BUSINESS Turkish brands in debt file for bankruptcy protection amid crisis


Turkish brands in debt file for bankruptcy protection amid crisis


02:41, September 09, 2018


(Photo: CGTN)

Turkey's three well-known brands have subsequently filed for bankruptcy protection due to their "problems in short-term payments" linked to a dire economic situation, adding to concerns about a domino effect in the market.

A court last week decided to offer bankruptcy protection to the troubled Hotic, an 80-year-old Turkish shoe and accessories brand following the company's application.

"Our company started to face problems in its short-term payments due to the recent shortage of cash flow in the market and the unpredictable hike in interest rates because of the excessive depreciation of the Turkish lira," Alihan Hotic, the CEO of Hotic, was quoted as saying by the Cumhuriyet daily.

The Turkish currency lira has lost over 40 percent of its value since the start of this year, while the inflation increased by nearly 18 percent in August, a 15-year high.

Following Hotic's suit, Turkey's renowned jewelry brand Gilan applied for bankruptcy protection over roll-over credits.

Osman Geylan, the company's senior manager, blamed on the decline in the number of tourists, the tendency of customers to move to regular and affordable jewels, the currency fluctuations, high rents and high interest rates.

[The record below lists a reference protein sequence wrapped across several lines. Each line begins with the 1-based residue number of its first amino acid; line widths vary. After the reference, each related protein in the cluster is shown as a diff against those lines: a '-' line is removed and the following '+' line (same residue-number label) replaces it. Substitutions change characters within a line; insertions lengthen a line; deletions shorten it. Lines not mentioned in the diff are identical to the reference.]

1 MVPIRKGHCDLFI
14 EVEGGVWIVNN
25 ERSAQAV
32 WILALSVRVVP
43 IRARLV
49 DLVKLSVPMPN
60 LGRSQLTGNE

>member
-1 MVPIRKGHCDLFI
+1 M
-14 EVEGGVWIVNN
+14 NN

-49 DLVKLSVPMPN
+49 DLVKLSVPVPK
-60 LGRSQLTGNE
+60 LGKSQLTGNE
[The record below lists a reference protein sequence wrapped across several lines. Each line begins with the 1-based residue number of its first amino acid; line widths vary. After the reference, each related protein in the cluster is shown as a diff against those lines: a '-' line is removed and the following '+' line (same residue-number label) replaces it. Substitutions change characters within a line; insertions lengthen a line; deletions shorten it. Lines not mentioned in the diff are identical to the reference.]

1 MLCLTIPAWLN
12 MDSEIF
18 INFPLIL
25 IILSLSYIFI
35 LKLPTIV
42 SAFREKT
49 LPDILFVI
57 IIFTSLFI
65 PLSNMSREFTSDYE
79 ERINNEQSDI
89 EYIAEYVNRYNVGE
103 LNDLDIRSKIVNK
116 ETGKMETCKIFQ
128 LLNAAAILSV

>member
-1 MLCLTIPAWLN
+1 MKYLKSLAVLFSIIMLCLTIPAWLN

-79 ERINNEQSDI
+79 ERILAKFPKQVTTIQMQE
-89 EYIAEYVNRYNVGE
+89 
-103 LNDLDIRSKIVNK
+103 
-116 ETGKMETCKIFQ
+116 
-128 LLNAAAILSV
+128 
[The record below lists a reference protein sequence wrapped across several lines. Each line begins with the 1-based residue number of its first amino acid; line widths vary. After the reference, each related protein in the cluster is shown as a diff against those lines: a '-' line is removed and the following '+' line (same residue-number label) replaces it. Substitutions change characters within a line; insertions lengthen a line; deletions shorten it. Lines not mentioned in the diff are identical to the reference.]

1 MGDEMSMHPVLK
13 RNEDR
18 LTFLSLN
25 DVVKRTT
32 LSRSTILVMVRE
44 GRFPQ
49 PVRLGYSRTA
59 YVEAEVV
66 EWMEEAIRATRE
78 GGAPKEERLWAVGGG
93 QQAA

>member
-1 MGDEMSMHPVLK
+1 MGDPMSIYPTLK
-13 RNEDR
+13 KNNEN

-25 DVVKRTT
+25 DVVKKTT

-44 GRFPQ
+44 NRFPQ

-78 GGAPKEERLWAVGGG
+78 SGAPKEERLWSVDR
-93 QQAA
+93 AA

The concerns in the market grew further following another application on Friday by Turkey's underwear brand Mendo, according to media reports. A Turkish court decided to take measures to protect the company against confiscation, the Hurriyet daily said.

"These are the expected results of the current economic crisis," Yalcin Karatepe, an economist, told Xinhua.

"As we are experiencing a serious crisis, not only small companies but also big names in debt became largely exposed to significant losses," he said.

In his view, high rates of commercial loans and a significant decrease in economic activities have put most companies in a very difficult position.

"Citizens do not consume as before, and banks started to be reluctant in giving credits," he said. "As a result, one by one they file for bankruptcy protection."

He argued that it would be inevitable for Turkey to see many more applications for bankruptcy protection in the near future.

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